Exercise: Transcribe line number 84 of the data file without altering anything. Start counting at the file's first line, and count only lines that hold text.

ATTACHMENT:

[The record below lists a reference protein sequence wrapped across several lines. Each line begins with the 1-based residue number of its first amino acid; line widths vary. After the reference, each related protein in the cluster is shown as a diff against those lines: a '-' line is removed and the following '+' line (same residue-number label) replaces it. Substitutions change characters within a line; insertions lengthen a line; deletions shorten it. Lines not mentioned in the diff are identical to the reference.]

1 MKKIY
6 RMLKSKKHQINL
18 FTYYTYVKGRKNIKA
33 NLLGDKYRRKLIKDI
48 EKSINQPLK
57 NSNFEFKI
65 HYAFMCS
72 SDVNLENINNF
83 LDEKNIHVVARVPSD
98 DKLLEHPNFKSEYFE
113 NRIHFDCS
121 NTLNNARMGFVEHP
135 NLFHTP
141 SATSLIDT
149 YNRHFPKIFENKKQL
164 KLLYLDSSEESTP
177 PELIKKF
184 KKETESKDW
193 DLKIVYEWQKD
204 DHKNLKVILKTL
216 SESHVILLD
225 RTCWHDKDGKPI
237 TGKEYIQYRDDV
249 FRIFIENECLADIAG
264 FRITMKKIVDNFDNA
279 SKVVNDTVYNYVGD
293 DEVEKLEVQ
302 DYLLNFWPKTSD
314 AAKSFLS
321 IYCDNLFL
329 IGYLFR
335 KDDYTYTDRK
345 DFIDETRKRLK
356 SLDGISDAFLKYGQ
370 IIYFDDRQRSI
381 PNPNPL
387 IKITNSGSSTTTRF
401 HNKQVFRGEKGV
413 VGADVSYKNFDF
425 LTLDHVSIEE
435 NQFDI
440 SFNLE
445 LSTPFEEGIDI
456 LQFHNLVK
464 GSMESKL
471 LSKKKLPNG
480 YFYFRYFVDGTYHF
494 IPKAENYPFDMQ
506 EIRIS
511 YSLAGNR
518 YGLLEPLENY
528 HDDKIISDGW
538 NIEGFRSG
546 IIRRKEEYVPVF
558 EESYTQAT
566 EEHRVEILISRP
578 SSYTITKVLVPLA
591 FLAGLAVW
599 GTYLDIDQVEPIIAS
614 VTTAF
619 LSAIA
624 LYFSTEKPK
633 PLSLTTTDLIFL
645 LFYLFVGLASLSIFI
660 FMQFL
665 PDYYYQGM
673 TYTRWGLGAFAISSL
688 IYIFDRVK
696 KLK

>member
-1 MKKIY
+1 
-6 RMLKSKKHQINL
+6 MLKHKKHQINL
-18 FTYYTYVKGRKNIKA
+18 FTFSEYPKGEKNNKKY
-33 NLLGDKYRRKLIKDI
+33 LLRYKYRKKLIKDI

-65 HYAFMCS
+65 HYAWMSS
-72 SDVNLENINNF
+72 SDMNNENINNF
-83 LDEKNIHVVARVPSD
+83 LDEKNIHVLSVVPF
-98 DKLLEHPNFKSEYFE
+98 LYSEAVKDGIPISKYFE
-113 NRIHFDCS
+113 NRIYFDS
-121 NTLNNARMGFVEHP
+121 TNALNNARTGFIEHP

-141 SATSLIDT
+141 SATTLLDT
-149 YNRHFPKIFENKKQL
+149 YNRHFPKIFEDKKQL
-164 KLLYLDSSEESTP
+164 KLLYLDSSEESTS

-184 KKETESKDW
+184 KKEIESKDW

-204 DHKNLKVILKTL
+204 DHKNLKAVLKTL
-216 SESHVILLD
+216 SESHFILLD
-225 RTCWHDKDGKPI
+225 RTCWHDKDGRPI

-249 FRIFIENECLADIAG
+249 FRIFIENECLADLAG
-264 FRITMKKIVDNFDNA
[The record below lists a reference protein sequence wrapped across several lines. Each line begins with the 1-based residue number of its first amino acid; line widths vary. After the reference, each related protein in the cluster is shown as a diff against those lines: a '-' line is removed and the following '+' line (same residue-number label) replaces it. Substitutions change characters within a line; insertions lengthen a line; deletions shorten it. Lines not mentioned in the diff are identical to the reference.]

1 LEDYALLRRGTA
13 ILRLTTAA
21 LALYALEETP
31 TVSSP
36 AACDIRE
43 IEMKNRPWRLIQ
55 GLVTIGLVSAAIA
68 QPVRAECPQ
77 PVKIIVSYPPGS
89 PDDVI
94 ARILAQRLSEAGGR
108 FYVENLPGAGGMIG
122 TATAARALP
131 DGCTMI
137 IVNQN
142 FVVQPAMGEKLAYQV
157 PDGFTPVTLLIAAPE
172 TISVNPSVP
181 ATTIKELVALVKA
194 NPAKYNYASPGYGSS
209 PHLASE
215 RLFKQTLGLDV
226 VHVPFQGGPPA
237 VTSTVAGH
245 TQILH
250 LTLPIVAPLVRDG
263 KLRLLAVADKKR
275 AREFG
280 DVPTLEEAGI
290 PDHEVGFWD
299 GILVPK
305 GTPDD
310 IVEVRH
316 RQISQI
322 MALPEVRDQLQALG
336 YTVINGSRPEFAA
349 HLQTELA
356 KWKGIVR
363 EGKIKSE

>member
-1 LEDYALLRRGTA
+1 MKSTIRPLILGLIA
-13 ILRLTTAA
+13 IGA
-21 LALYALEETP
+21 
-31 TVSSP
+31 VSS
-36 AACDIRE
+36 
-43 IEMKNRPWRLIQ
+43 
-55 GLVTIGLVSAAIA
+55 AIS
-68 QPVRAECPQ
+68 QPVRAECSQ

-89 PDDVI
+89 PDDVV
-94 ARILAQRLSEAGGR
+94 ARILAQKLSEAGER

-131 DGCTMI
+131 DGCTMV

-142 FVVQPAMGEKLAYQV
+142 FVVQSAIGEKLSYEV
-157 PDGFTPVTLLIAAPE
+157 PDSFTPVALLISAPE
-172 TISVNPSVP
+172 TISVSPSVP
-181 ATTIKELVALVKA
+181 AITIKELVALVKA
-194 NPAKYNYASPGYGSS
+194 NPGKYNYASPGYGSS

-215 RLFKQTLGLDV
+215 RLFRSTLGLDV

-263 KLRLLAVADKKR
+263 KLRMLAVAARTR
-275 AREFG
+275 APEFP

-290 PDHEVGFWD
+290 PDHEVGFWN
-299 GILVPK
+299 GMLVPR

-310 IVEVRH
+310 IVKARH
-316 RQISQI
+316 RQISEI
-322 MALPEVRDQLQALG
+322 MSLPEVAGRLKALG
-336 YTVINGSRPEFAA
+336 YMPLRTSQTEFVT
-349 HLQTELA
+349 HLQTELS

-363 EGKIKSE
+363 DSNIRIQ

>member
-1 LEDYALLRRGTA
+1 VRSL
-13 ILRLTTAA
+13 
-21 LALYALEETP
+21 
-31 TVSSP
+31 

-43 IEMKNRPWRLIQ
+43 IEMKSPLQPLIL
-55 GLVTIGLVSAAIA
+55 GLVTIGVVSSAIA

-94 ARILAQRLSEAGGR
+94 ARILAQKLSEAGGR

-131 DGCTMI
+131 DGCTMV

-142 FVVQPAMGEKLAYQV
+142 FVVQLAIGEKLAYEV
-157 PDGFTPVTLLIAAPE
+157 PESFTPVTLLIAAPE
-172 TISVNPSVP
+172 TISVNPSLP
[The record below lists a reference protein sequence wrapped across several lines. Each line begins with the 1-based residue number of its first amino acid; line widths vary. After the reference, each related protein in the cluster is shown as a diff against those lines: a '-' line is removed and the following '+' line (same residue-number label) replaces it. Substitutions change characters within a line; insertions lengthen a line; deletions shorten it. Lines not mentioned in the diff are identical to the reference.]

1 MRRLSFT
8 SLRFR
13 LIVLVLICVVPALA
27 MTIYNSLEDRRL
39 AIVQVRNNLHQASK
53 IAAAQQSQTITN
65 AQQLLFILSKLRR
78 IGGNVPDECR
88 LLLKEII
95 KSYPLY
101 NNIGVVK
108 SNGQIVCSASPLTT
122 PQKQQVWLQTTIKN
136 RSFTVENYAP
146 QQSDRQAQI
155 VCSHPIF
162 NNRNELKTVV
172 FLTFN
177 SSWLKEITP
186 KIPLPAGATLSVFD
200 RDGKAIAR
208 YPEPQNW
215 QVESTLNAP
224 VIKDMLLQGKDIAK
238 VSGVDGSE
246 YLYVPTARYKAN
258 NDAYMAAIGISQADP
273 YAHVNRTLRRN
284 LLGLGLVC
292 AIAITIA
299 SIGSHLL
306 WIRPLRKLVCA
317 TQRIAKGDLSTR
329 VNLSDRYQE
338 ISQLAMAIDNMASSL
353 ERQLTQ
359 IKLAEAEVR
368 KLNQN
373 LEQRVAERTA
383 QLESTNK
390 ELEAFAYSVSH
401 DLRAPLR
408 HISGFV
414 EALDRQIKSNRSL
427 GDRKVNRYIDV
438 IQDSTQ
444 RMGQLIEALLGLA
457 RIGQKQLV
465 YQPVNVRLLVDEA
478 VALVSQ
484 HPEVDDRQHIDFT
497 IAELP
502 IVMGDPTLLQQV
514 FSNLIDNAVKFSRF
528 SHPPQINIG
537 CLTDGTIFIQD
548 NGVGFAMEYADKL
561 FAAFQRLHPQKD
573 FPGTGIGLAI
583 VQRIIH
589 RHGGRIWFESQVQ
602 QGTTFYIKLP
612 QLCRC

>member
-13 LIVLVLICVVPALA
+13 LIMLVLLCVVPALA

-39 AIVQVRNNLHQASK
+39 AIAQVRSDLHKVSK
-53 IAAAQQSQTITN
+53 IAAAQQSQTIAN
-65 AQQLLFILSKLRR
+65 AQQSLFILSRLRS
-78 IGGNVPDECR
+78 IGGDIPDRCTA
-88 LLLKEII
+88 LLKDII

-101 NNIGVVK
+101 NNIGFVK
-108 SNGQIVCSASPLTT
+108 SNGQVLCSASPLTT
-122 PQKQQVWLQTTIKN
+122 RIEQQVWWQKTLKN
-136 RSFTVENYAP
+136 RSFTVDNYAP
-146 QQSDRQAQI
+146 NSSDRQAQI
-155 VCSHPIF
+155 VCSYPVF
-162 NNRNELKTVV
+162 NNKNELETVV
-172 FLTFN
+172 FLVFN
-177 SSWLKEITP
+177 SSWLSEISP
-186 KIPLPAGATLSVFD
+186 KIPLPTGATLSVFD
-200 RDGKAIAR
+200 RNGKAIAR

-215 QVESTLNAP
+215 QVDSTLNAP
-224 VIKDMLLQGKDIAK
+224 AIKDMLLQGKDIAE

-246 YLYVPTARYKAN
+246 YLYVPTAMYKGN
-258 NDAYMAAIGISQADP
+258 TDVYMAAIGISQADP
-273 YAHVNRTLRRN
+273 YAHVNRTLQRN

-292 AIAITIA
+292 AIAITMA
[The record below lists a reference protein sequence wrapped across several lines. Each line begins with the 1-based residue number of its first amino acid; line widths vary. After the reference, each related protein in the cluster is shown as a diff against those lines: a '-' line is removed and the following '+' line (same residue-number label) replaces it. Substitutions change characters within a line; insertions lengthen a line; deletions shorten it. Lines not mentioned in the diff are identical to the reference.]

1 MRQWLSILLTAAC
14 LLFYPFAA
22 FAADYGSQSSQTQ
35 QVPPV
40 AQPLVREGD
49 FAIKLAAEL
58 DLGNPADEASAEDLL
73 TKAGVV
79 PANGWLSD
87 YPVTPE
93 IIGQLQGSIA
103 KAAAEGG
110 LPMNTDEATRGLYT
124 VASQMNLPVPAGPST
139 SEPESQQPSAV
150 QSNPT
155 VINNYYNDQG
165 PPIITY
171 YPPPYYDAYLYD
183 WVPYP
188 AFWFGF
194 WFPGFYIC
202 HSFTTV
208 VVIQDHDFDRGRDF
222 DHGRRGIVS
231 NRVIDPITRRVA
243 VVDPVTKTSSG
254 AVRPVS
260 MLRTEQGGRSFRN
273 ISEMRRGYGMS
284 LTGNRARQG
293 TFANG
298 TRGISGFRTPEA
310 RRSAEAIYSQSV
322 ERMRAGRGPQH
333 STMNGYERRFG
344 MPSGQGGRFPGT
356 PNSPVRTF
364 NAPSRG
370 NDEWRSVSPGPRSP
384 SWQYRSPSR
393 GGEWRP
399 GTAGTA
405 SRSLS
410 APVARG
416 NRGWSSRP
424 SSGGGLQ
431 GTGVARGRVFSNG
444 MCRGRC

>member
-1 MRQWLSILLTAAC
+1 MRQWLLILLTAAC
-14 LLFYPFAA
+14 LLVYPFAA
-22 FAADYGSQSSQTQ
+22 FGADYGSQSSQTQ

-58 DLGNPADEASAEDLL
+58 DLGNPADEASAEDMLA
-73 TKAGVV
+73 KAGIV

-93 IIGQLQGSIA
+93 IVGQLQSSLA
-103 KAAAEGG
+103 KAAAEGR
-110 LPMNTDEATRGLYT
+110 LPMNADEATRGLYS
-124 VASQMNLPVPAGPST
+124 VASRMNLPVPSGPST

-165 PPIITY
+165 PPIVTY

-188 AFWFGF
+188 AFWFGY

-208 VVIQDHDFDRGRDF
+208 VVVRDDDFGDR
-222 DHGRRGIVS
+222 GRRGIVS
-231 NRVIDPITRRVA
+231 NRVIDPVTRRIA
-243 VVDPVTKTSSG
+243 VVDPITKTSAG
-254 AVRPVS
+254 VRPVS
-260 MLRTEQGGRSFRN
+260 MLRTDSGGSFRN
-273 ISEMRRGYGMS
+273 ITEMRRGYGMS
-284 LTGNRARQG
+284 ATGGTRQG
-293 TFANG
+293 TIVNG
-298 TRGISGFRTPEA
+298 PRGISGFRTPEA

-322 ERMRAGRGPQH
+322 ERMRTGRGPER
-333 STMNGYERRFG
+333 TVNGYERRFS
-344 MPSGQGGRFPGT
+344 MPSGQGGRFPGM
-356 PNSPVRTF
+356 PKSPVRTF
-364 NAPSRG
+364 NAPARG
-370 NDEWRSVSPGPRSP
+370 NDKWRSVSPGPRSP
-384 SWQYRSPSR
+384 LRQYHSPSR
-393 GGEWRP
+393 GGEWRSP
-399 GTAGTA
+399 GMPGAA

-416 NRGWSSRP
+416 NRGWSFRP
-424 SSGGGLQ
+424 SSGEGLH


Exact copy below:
-83 LDEKNIHVVARVPSD